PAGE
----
Hartley: Oh, I’m not sure if I can predict 10 or 20 years out. [Laughs] I can tell you what we’re focused on as a System Office though for the next year. So...and that’s making sure that we’re really making it as seamless as possible for students to be able to take their credits with them if they do have to transfer between institutions. We’re also working a lot on prior learning assessment and making it much more obvious to students how to go through that process, so I am going to go check out USU’s website when we’re done with this call. And then we’re also having conversations quite a bit that Greg helps lead about General Education and what it means to be an educated person.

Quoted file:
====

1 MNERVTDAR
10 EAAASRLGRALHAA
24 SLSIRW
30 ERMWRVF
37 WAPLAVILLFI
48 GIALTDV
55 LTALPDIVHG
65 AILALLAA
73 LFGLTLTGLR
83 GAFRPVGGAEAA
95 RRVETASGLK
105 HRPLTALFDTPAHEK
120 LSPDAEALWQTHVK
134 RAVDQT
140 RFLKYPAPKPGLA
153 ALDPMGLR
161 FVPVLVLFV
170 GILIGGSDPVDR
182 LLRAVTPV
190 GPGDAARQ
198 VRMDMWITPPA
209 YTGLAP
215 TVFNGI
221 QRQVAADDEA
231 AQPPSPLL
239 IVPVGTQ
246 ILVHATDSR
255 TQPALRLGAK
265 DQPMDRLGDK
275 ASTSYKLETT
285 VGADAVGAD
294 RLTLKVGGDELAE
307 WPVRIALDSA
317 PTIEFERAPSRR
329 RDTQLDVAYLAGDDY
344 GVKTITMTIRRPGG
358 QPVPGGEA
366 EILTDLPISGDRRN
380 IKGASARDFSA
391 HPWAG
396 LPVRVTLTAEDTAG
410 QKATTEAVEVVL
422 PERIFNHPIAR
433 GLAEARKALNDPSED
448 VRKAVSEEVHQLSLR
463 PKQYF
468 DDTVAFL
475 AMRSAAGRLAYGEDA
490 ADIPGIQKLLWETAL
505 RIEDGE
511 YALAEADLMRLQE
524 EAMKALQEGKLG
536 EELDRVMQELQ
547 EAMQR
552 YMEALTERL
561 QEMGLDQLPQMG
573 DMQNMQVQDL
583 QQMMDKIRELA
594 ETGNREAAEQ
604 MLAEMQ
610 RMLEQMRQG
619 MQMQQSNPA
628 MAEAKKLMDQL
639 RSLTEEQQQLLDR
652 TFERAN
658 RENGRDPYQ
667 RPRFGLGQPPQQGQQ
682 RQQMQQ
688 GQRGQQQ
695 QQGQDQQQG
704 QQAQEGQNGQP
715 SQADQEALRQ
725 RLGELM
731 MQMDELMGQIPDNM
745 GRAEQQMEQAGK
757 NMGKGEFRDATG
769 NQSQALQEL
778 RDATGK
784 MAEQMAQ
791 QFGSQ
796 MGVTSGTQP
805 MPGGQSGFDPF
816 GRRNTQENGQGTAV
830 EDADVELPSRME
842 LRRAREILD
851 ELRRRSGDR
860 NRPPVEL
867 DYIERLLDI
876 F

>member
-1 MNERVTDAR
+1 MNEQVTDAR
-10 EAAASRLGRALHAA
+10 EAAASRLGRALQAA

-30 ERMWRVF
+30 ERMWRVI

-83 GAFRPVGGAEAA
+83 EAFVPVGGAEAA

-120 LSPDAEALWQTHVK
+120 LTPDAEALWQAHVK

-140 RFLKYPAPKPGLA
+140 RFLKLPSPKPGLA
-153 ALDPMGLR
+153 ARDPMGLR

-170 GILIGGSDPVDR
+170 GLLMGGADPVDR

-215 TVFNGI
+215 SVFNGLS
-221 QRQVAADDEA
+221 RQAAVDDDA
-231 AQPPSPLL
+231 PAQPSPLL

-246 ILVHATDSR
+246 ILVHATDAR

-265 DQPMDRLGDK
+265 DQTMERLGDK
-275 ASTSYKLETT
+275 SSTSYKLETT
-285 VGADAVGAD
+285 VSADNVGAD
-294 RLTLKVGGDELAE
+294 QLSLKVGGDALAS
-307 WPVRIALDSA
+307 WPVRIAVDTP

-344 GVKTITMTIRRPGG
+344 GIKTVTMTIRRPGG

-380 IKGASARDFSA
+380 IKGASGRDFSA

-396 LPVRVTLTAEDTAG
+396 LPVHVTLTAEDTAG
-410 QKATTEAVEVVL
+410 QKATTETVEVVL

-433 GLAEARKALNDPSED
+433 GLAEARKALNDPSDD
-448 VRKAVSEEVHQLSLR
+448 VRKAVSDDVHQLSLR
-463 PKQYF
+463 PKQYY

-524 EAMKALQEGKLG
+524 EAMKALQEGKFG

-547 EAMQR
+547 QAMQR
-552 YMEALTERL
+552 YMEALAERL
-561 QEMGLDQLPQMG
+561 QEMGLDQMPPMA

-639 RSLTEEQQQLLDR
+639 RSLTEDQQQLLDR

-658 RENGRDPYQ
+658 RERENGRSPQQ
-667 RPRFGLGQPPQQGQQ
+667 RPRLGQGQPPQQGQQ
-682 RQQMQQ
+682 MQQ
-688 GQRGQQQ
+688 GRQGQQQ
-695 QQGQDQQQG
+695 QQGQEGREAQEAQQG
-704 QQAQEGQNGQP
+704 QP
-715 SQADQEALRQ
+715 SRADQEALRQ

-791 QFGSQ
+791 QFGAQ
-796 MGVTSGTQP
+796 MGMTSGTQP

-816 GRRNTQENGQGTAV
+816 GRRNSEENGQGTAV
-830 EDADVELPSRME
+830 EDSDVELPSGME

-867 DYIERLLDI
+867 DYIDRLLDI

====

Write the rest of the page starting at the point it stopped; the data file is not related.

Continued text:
Benson: Yeah, what I’d add is taking it back to our statewide General Education Task Force, they met as recently as last Monday and it was preliminary, we weren’t getting into the specifics of what might lie ahead, but considering what the needs of students are, what the expectations of stakeholders are out there in our stake world, how we can be more responsive, more relevant in those certain situations and though that’s coming up, Julie mentioned an annual conference we call “What is an Educated Person” that is sponsored by the General Education Task Force, we’re going to have our 22nd conference here on November 7th and 8th in Salt Lake City at Little America and this year’s theme is, “General Education: Gateway or Barrier?” Are General Education courses themed and structured to foster success? Or are they unnecessary obstacles for students? So, there’s all that. Another thing I’ll add, this is really happening across all of our institutions, while we work within a largely traditional structure of categories and courses that fall within those categories, institutions are doing more and more, and SUU is probably among them, to redesign the way these courses are taught with greater focus on the four essential learning outcomes I listed off earlier and just making the courses more integrative in nature. So, I think those are sort of behind the scenes changes and innovations that are happening now, how we teach the courses within our more or less traditional structure.